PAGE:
My child's school has a lot of children with severe nut, mango, kiwi and legume allergies. Definitely makes it a challenge to pack a healthy lunch, but we make do. I've noticed some other comments stating that it's not fair that the kids can't take products that have nuts in them. I understand the frustration, but I've seen first hand (I work in a school) of how even the tiniest bit of nut oil was transferred and a student went into anaphylactic shock. I definitely think the health of kids' with allergies outweighs another child's wish for nut based food.
too bad - schools don't allow any nut product and believe it our not - our schools don't even allow soy products. Makes my life interesting because I have a child that doesn't like meat - of any kind including fish and is not fussy on eggs or cheese. It is okay right now because he is in day care and they given them fruit and veggies for snacks and I supply the lunch but next year at school will be harder. Oh yeah - he is not a fan of sandwiches neither - I think in the 10 months I have had him - he has eaten maybe 4 slices of bread, no tortillas and no pitas. Lots of fun and a challenge. Of course suppers are also fun. 4 1/2 years old and on the way to becoming a vegetarian. Sure hope his eating habits change as he gets older.
1/10/2014 10:19:37 AM
I agree with the comment about potential allergens being banned at schools. Ours have been for years. NO nut products of any sort. It is a very important food group but can be consumed at home. Not worth risking another child"s LIFE! Fruit leathers that are 100% fruit are definitely available (even some with veggies too) however they really stick in the teeth and cause a breeding ground for cavities. Not a good choice for school were you can't brush them right after. Some very good ideas though. Having very picky eaters it' always a challenge :)
If your kid is active with no weight problem, you really don't have to use "low fat" versions of anything. I'd rather have them eat "real" fat than a bunch of chemicals and artificial ingredients used to simulate real fat.
Sorry, I just keep reading so many of these articles on SparkPeople and think "How 80's and 90s." Time to come in to the 21st century and read the newer research on what people should eat to maintain health. (And...research not funded by major corporations who are trying to sell their products with the results.)
In our area, parents are required to sign forms that they will not send their children with any potential allergy foods, such as peanut butter, nuts, or sesame seeds...so some of these suggestions would not work. I would love to see an article that would provide suggestions while keeping this in mind!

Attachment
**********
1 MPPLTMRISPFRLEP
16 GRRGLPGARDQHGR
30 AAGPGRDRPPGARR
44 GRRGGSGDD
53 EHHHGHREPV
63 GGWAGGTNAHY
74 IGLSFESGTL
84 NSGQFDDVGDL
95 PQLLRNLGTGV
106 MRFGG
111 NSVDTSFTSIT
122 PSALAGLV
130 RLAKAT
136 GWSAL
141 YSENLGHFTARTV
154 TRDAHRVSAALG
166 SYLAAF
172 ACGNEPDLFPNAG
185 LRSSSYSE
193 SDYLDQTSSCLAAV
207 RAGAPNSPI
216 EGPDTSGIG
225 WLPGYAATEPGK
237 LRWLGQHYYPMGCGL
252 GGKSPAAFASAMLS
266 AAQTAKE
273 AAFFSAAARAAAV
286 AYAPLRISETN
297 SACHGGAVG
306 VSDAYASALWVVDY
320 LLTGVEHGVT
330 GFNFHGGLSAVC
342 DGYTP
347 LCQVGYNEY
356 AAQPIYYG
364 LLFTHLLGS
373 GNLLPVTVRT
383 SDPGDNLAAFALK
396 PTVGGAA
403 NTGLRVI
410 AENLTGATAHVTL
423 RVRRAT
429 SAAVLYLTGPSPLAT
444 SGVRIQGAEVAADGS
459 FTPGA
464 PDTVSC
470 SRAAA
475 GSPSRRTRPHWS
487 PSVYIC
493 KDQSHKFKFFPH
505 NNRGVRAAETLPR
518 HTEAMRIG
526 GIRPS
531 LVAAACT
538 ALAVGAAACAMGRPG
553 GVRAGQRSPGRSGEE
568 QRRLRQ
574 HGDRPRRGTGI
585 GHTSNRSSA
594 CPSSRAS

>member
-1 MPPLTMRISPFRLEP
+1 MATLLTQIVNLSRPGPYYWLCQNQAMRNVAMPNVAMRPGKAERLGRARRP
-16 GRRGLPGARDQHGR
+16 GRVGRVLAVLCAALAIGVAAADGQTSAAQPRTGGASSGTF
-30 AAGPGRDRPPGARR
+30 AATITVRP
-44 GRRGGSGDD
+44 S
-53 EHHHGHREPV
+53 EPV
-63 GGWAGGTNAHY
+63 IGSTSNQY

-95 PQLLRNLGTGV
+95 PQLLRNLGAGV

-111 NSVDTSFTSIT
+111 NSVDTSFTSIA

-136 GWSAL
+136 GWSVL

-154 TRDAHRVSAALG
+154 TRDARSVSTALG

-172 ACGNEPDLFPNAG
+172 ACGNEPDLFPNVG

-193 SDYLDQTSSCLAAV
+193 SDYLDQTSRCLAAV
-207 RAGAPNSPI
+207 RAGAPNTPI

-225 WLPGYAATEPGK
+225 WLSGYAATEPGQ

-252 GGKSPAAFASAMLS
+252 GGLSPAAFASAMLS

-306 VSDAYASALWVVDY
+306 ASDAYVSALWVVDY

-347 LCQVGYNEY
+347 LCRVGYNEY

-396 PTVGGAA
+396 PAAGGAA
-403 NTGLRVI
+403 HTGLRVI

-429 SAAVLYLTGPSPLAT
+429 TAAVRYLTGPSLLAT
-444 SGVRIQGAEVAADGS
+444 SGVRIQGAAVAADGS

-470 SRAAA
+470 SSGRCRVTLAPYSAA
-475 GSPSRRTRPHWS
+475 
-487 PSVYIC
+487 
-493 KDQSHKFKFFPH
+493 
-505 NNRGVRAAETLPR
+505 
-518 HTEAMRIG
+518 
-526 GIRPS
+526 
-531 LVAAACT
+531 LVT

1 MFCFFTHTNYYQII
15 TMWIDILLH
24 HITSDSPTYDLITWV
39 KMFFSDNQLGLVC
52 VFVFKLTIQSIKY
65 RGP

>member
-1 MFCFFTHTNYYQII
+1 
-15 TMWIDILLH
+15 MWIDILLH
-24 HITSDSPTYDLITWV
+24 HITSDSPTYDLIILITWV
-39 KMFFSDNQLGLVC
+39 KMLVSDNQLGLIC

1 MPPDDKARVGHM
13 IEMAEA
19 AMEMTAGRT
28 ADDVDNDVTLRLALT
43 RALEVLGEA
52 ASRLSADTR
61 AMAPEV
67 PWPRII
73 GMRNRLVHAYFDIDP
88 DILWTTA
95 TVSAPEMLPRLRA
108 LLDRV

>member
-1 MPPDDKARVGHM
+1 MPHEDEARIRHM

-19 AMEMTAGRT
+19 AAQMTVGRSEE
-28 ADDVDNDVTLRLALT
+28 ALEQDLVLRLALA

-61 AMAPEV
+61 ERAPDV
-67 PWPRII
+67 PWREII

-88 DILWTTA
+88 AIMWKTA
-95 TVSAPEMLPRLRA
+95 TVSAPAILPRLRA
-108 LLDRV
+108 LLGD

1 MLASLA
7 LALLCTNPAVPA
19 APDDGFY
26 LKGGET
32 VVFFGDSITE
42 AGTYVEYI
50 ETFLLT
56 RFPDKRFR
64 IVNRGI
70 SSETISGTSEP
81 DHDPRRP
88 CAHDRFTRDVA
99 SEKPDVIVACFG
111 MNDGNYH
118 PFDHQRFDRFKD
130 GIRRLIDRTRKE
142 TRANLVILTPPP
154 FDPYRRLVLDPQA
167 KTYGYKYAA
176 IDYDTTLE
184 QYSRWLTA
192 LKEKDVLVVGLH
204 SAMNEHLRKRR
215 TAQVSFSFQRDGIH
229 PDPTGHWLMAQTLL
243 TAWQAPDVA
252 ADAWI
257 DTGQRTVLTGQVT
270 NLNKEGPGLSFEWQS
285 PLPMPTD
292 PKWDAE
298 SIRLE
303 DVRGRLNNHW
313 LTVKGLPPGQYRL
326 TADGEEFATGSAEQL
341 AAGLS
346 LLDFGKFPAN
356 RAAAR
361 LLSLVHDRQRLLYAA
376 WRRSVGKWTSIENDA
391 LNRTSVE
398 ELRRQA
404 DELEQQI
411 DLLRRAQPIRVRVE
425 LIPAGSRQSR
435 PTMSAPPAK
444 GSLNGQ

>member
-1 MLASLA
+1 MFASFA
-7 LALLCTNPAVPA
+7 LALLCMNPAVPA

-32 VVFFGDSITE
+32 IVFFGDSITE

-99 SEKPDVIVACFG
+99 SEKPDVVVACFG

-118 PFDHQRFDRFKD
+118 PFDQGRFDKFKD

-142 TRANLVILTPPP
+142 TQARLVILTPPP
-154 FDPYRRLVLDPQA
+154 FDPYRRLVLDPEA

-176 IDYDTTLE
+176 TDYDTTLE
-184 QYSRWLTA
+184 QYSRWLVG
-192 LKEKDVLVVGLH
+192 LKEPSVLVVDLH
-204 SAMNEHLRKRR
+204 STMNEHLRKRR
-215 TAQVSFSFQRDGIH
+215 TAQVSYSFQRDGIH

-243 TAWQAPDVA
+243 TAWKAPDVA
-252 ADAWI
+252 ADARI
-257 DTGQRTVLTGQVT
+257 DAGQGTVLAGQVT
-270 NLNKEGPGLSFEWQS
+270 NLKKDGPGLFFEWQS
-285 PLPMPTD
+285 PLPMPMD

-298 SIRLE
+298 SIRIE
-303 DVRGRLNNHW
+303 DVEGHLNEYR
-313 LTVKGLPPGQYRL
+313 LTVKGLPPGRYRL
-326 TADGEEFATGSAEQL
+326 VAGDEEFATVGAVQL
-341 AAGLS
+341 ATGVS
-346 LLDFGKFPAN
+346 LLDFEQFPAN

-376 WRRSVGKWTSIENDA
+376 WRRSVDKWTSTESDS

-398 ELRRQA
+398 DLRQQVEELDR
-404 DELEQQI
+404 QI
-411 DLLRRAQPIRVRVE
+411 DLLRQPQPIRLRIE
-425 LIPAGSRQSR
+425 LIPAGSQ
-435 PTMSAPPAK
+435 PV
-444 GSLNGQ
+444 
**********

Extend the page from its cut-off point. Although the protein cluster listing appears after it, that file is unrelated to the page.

8/19/2013 5:42:18 PM
This is an interesting take on school lunches but, getting the kids to make good choices in a "society" of peer pressure isn't as easy as making a good lunch is.
I question advising canned fruit in it's own juice, but letting fruit leathers by with all the added sugar??? Wouldn't it be important to not add sugar to fruit leathers, too. I know the recipe for homemade fruit leathers says to add sugar for some varieties, or it never turns to leather.
But wouldn't a whole piece of fruit be the best? and leave the fruit leather for a dessert? or leave it out altogether?
8/4/2013 8:38:21 AM
Hi- To get around the no nuts policy in most schools here's what we buy.
Non-GMO toasted soy butter. It's called WOWBUTTER and it tastes like peanut butter. School lunch stickers are provided so everyone around the lunch room knows your child is not bringing in nuts. It is 100 cal. per 1Tbsp. with 8 g fat, and 4 g protein. Sodium is 50 mg.
Kae from Ontario, Canada
1/23/2013 10:07:37 PM
For my second grader, I normally give him for lunch/snack: spring water in a thermos, plus an organic milk carton (chocolate, vanilla or strawberry - depending on his mood), an organic gummy fruit snack or twisted fruit, real fruit (apple or strawberry slices) and a ham or turkey and cheese (or just cheese) on honey whole wheat bread (all organic - yet again!) or on crackers (mini sandwiches!). If I'm out of sandwich stuff, I throw in a Clif bar. I let him know when his lunch is or is not nut-free so that he can sit at the right table.
He's not into yogurt or string cheese at school, so those snacks I save for home. He's also not into dips, so veggies are out....he gets a veggie pot pie or steamed veggies at dinner.
For class parties, I usually send in the Kinni Toos oreo-type sandwich cookies - nut, gluten, lactose free...but not taste free! :)
I will have to try some of these new ideas to see if any of them are a hit. Thanks!
I don't think my child should do without a food in their lunch because of another child's food allergy....not quite fair. Our school doesn't say you "can't" pack nut things or foods that might cause an allergic reaction in another child. The child needs to be educated on their allergy, that is the parents job, not for everyone around them to have to do without. When we have classroom parties, we don't include things with nuts in them as a general rule since we are feeding the whole group, but individual lunches shouldn't count.
Our school has lunch tables for those kids with allergies, they sit away from other kids that might bring peanuts, etc....best plan I've seen yet!
SparkPeople, SparkCoach, SparkPages, SparkPoints, SparkTeams, SparkDiet, SparkAmerica, SparkRecipes, DailySpark, and other marks are trademarks of SparkPeople, Inc. All Rights Reserved.
SPARKPEOPLE is a registered trademark of SparkPeople, Inc. in the United States, European Union, Canada, and Australia. All rights reserved.